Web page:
Sunday, 11 September 2016

University Challenge - Round One - Heat Nine - Open University v. Salford

Open University v. Salford

Open University were represented by Rob Mitchell, Dale Crawford, Mags Adamson and captain Sarah Banks. Their opponents, Salford, were Robert White, Mark Sanders, Peter Smith and their skipper Bradley Wakefield.

I felt we might be in for a good match when I saw the way that both teams waited on their buzzers to identify a 1944 novel until JP starter saying the name George Orwell, at which Mark Sanders won the buzzer race to give the answer 1984. Types of apple only brought the one bonus. Rob Mitchell of Open, who was to have a very good night, opened their account, knowing who coined the term ‘scientist’. They too managed one bonus,  this time on the dramatist Thomas Dekker. Open took their second starter as Dale Crawford, who was also to have a very good night, identified the film “Kinky Boots”. This time they took a full house on atom stuff. This brought up the picture starter, on a map of a model village. Robert White had that. Three more model villages – I predicted Bourneville, Port Sunlight, and New Lanark would be coming up, and I wasn’t disappointed. Neither were Salford who took a full house. Rob Mitchell knew that Glucinium was the former name of beryllium. This earned bonuses on Lord Chancellors of England. The fact that they only took 1 out of three gettable questions suggested that maybe they were a little light on the historical side within the team. Never mind – at the 10 minute mark both teams had shown good form, but Open led by 55 to 40.

In 1861 the only writer likely to start a book with a section titled The Mistress was Mrs. Beeton, and Peter Smith was the first to the buzzer on this starter. They were unlucky to get a tricky set on Germanic tribes, of which the only one any of us got was the last. Mark Sanders knew several definitions of the word impact for the next starter. Joan Didion, who apparently has no connection to Ken Dodd, earned us both a full house. Peter Smith knew that Dave Brailsford introduced the concept of marginal gains, and presidents of the Royal Society who won the Nobel prize gave me an unexpected bonus, while Salford, who had made a blitz start to this second phase of the competition, scored a different correct answer. So to the music starter. I t was so obviously Louis Armstrong that a buzzer race ensued in seconds, won by Dale Crawford. 3 other musicians sent to propagate jazz  overseas during the Cold War brought no rewards. Both teams sat on their buzzer a bit for a starter on Tasmania before Dale Crawford buzzed in. Acts of parliament and the decades in which they were passed provided a single bonus. A third starter in a row fell to Dale Crawfod who knew Patrick Leigh Fermor. Italian operas and their Italian titles provided them with a full house, a triple figure score, and the lead. Mags Adamson knew that if you hear the words ‘early form of writing’  and ‘Sumerian’ – or indeed anything Mesopotamian, then you go for the buzzer and answer cuneiform. Two bonuses on Nishapur followed. Thus, by the 20 minute mark Open had wrested back the lead from Salford, with the score standing at 125 – 95.

Rob Mitchell was the first in to identify a quotation from Pygmalion. Archaea – no, me neither – provided Open with 2 bonuses, and me with an opportunity for a lap of honour around the Clark sofa for knowing that Halo – refers to salt. For the second picture starter we saw a Gustav Doré engraving of Jacob fighting with an angel. Neither team had both engraver and subject. Rob Mitchell took the next starter, some Maths thing, and earned the picture bonuses. Which brought none of us any points, so lets move on from that. Rob Mitchell knew the Government’s Chief Scientific Officer, and earned bonuses on the films of Carol Reisz. I didn’t know the name, but I did know the films. We both had a full house, and poor Old Salford had been shut out completely for the last five minutes or more. That can seem like a lifetime in UC. Their main chance at this stage seemed to be a repechage score. Peter Smith put them ten points closer with the word trousseau. A tricky set on religious terminology didn’t help much. Dale Crawford knew of Gestalt psychology, and three bonuses on Asian G20 countries brought 10 more points. Now Open skipper Sarah Banks muscled in on the Starter act , recognising some examples of beta blockers. Bonuses on novels with the word fear in their titles frankly should have been a full set even if you’ve never read the books, but only brought a single bonus. Mind you, any more points for Open at this stage would have just been gilding. Mark Sanders knew that Viti Levu is an island of Fiji, and that was that. The final score was 220 to 115. Hard lines to Salford. They didn’t play at all badly, but just were not as fast on the buzzer as Open, and when that happens there’s precious little you can do about it. Well played Open – a team worth watching I’ll be bound.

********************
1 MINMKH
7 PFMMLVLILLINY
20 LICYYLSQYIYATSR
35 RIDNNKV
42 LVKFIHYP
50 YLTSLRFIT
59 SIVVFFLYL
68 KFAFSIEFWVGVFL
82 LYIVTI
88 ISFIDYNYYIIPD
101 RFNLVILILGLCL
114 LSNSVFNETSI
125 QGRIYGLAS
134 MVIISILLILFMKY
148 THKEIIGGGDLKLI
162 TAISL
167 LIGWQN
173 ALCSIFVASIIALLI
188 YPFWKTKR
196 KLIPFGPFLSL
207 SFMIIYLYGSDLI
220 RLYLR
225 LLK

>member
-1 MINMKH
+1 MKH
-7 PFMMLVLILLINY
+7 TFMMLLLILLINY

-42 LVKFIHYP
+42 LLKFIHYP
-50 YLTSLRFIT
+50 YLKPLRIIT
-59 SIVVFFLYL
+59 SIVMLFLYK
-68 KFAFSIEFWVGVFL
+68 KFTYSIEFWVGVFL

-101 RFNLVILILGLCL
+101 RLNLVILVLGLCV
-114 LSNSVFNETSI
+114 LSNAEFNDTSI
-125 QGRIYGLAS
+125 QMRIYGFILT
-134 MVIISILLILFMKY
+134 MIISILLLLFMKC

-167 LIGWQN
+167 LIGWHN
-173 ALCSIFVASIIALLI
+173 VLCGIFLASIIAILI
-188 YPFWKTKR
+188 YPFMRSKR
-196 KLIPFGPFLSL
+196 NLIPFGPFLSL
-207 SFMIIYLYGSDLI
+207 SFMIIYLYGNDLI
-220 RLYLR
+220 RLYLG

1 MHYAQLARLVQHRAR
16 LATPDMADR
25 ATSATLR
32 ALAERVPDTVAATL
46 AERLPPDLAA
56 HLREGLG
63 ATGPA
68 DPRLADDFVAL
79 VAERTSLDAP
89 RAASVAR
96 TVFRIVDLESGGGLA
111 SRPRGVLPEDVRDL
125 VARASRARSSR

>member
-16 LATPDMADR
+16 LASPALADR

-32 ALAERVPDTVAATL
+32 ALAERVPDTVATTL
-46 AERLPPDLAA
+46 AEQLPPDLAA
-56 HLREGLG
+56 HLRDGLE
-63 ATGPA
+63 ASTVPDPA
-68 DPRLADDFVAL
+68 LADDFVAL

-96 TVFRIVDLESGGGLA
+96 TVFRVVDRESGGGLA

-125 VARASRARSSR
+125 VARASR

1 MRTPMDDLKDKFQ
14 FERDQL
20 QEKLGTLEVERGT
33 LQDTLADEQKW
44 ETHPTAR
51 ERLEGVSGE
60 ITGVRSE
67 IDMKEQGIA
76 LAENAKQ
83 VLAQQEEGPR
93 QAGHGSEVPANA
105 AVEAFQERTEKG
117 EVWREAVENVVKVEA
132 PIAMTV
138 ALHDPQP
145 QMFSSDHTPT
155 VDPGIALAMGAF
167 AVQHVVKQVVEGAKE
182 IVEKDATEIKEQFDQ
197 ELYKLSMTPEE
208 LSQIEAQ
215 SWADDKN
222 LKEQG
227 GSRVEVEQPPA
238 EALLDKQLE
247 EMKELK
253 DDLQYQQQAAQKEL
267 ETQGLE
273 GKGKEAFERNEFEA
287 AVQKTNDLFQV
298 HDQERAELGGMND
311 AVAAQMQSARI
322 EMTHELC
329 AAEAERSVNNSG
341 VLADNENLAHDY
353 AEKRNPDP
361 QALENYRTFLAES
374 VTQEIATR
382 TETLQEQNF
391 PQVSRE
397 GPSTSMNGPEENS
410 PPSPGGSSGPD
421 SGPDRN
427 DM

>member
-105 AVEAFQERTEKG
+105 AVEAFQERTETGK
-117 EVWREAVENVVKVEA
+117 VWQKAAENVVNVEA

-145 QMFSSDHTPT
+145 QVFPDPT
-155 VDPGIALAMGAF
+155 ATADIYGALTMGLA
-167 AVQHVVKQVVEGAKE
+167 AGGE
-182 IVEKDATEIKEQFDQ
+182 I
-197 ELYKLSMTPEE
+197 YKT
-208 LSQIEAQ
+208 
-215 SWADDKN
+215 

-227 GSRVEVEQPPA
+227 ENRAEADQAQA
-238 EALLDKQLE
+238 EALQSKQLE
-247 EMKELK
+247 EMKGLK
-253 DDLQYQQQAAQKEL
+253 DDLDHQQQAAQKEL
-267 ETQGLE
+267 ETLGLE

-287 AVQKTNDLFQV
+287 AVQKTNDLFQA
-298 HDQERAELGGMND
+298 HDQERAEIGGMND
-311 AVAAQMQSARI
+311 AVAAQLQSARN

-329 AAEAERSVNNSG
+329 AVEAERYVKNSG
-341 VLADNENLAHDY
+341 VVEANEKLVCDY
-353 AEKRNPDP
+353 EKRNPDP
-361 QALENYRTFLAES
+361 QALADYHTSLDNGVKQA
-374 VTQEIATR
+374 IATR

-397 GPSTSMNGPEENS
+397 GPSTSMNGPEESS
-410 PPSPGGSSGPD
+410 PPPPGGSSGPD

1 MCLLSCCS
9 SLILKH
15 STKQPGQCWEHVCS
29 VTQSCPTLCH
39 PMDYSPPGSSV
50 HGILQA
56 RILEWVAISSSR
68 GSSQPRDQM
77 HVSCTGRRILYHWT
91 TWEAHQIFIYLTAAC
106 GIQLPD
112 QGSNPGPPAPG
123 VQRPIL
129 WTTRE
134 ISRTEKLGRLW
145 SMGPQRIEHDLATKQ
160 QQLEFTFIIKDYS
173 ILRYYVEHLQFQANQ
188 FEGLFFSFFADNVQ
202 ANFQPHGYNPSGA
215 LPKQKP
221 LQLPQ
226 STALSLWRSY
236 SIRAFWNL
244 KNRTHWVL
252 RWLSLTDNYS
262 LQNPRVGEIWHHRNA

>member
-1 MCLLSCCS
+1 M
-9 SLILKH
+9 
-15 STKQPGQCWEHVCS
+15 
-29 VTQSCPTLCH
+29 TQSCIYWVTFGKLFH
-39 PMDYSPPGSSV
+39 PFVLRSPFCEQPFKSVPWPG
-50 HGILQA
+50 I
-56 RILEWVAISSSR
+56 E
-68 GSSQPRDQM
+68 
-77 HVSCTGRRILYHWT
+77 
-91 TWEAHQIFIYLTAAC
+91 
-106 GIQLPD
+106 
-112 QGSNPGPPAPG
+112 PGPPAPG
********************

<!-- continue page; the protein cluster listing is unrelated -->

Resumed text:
Jeremy Paxman Watch

Nothing to see here, citizens. Get on with your lives.

Interesting Fact That I Didn’t Already Know Of The Week

Kanzi apples take their name from a Swahili word meaning hidden treasure.

1 comment:

Jack said...

Excellent first performance from Open, against a decent Salford side who are unlucky to fall at the first hurdle. I suspect they'd have won out against another team. They were simply outplayed by the buzzer work of Messrs Crawford and Mitchell, the latter of whom some may recognise as the second man to get the £500,000 question wrong on Millionaire. Agree that Open look like a team to watch, but we'll need to see them again before we knew for sure.

Tomorrow, Edinburgh play Durham; the week after, Wolfson of Cambridge take on SOAS of London.